Good design conveys your message effectively.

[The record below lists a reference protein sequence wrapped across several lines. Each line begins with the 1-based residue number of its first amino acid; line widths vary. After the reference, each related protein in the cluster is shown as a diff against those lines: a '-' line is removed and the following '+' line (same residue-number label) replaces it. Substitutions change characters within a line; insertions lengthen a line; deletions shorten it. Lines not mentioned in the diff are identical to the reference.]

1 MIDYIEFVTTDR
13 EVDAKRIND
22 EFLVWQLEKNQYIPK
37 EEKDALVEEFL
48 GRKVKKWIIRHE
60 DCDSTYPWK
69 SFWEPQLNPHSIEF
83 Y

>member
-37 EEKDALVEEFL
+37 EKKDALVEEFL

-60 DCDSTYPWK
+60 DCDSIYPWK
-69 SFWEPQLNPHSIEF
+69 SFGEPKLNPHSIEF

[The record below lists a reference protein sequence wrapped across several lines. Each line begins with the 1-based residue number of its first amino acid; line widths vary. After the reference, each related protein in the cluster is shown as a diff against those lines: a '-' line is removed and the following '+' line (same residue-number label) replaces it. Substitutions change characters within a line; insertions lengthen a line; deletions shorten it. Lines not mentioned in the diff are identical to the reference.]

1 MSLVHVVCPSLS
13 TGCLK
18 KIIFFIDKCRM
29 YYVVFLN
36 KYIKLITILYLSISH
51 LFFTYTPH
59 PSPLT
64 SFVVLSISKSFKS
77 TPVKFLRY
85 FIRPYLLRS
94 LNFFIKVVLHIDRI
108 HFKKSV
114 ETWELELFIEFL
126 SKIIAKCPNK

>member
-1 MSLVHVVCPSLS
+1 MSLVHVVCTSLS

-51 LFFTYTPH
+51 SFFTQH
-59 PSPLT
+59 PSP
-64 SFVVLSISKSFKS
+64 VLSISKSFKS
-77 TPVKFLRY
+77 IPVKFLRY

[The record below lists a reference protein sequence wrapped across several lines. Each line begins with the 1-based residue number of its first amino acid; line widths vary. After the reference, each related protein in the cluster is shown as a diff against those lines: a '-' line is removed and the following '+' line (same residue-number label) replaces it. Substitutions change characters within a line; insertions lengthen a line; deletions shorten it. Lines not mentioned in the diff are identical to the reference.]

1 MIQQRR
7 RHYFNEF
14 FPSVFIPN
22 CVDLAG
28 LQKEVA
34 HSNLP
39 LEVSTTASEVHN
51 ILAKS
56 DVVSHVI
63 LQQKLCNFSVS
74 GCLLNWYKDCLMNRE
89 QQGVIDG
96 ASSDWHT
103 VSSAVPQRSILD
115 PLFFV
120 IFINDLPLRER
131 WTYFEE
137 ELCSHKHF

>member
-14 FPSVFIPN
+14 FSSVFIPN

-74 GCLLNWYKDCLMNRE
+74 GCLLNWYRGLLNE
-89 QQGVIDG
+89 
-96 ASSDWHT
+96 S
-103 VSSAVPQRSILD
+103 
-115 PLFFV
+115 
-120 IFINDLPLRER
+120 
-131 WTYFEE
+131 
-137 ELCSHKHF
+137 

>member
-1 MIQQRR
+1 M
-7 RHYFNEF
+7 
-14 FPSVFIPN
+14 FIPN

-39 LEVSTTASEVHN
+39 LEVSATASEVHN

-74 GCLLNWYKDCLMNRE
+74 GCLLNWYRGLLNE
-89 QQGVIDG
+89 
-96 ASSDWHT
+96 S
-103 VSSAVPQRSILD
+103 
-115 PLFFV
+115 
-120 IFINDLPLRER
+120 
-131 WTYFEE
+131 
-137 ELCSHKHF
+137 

Discover SIM GE GOOD DESIGN is powerful; it can convey your message effectively and create the desired impact on the viewer. This is unlike art which is personal to the artist and does not necessarily have meaning or message, says Roxanne Pang Qian Hui (picture above), as she catches a breather from painting a wall outside the K-Box karaoke lounge at the SAFRA Toa Payoh club. The 21-year-old, spotting a stylish red hat and a flower-print sun dress, graduated recently with a Bachelor of Design (Communication Design) from SIM-RMIT University. Together with six other fellow Design graduates, they’re producing a wall mural at the karaoke lounge. “We’ve just completed another similar wall mural project at 18 Chefs restaurant in Nex shopping mall,” Roxanne says. The K-Box project is expected to take a month, from concept sketch to client’s approval and final paint work. Roxanne’s role is that of gatekeeper - to ensure that the concept developed by her team matched the need of the client. Roxanne herself has also completed several freelance design assignments - a milk packaging product for a China food manufacturer, a photo wall and stage backdrop for SingTel’s dinner & dance event, and an e-newsletter for a telecom networking firm. But can design work make for a sustainable career? “I’m not sure,” Roxanne admits. “I’m now doing it because I’m deeply interesting in design.” That explains why she took up the RMIT degree course. It wasn’t all classroom learning, she says. “We went to a primary school to teach art and craft to 10-year-old’s for a month. We showed the kids how to make toys from discarded paper, ice cream sticks and paper plates. “As part of the curriculum, we also spent two weeks in Melbourne with Australian students studying the same degree programme there. Just like us in Singapore, the students in Melbourne city also have a graduation exhibition and it took place when we were there. We got the opportunity to see their handiwork and I noticed that the exhibits were individual-centred, based on how the artist herself sees and feels, not what an outside client or corporation wants. This is different from Singapore students who are more rigid in their design, and more ‘corporate’ in concept.” In the Melbourne trip, the Singapore students visited arts events, explored recondite corners of the leisurely city, and felt the cultural pulse of the leisurely city. “We noticed, for instance, that Melbourne folks have a strong coffee culture. They know their coffee beans well and the kind of brew they are drinking, not just some homogenised latte from a machine,” Roxanne adds. Chinese proficiency The chirpy girl with ambition writ large on her expressive eyes, wants to be more than a designer. Before she enrolled in 2013 in the one-year design course at RMIT, she has already completed a three-year Diploma in Chinese Media and Communication programme at a local polytechnic adjacent to the SIM campus. She explains that the phrase, “Chinese Media” in the diploma name actually means the entire course was conducted mostly in Chinese. “We wrote press releases in Chinese, we helped produce movies in Chinese, and we listened to lectures in Chinese,” she adds. There are few media graduates in Singapore who have this training in Chinese media, hence her qualifications plus the fact that she herself communicates fluently in English gives her a double advantage in the media job market. But how did she acquire a working proficiency in Chinese to be able to qualify for the Chinese Media diploma course? “In Primary and Secondary school years, I wasn’t good in Chinese, having gotten at most a C6 grade. But during Secondary 3, I suddenly had the urge to excel in Chinese and I began to drill myself intensively in the language. As a result, I got an A1 in Mother Tongue in my ‘O’ level exams!” Similarly when she enrolled in the RMIT BA course, she knew very little about Design. Now she knows the subject well, including abstruse sub-topics such as Semiotics, the science of signs and symbols. Semiotics is a powerful tool to apply in conceptualising and designing advertising and other communication initiatives. Without Semiotics, the message becomes incoherent and irrelevant to the audience. The next phase in her career vision is to go into film-making. Roxanne hopes to attend the New York Film Academy, a film and acting school in the Big Apple itself. A grounding in media and design would definitely be valuable in films, she says. Roxanne and the other RMIT Design graduates racing against time to finish the wall mural before the karaoke lounge opens At the graduation exhibition in June 2014, Roxanne’s “Mail Me” handiwork intrigues visitors - Interviewed and posted online, 8 August 2014